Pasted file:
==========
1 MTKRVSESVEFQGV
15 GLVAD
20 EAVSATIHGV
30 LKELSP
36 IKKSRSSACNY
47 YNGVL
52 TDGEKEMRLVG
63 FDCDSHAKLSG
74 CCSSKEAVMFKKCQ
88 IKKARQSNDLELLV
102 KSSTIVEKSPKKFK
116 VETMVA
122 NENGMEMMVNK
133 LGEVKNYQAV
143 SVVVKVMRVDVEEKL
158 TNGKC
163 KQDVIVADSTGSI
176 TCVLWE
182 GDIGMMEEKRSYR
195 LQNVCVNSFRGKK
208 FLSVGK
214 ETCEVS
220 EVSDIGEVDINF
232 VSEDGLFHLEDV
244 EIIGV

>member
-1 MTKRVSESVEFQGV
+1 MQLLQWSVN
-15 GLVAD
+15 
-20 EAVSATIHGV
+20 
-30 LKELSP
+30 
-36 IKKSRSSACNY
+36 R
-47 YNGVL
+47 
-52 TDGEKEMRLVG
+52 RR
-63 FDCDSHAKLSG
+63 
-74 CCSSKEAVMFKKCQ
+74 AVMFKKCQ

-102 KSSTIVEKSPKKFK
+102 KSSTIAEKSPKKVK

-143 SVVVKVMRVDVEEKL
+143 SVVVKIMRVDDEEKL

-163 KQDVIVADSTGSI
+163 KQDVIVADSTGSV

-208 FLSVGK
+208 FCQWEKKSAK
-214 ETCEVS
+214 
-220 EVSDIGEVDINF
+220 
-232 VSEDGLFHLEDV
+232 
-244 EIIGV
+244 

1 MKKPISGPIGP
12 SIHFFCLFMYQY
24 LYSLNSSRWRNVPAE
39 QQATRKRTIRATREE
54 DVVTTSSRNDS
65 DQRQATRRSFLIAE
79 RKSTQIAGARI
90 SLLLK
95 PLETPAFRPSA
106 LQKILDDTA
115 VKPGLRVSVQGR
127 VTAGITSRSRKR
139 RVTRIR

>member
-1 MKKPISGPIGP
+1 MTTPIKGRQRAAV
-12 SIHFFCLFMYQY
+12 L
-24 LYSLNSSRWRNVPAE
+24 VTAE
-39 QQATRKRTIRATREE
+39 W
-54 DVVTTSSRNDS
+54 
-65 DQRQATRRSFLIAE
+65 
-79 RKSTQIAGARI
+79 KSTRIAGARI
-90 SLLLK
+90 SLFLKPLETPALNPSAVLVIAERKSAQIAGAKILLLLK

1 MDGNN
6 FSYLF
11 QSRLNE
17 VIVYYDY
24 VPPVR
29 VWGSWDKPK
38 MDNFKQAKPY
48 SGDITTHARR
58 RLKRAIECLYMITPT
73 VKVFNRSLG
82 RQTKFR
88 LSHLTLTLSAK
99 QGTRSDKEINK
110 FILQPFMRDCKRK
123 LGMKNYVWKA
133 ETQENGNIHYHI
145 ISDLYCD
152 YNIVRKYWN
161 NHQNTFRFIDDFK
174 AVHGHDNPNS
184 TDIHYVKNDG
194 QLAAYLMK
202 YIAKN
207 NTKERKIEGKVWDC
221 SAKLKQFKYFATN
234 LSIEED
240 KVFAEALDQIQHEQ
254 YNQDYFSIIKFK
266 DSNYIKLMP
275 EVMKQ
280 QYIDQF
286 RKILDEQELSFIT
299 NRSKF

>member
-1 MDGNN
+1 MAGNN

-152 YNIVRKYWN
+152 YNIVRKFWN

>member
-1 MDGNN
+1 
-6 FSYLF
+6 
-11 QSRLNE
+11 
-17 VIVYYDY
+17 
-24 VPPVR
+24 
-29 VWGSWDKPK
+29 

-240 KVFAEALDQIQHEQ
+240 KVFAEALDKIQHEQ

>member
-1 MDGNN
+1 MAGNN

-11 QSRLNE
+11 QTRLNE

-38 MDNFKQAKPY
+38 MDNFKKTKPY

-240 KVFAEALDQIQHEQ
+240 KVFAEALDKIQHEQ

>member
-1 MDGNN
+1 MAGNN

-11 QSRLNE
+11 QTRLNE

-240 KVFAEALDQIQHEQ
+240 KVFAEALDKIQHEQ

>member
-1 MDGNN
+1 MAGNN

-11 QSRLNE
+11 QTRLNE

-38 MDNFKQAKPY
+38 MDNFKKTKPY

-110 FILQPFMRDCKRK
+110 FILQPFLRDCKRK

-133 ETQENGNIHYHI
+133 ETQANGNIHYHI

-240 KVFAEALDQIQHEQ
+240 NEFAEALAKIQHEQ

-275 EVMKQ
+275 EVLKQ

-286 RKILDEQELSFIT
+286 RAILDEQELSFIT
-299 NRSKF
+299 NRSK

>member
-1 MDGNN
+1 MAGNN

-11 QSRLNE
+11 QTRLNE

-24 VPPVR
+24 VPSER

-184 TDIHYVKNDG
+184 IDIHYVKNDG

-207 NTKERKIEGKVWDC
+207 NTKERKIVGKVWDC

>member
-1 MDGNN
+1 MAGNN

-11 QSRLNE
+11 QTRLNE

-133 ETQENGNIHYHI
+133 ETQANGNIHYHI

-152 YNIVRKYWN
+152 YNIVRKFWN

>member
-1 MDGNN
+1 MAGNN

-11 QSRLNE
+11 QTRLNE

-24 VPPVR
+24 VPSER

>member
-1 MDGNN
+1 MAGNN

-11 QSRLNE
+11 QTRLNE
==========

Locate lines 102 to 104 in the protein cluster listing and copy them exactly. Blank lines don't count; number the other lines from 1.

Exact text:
88 LSHLTLTLSAK
99 QGTRSDKEINK
110 FILQPFMRDCKRK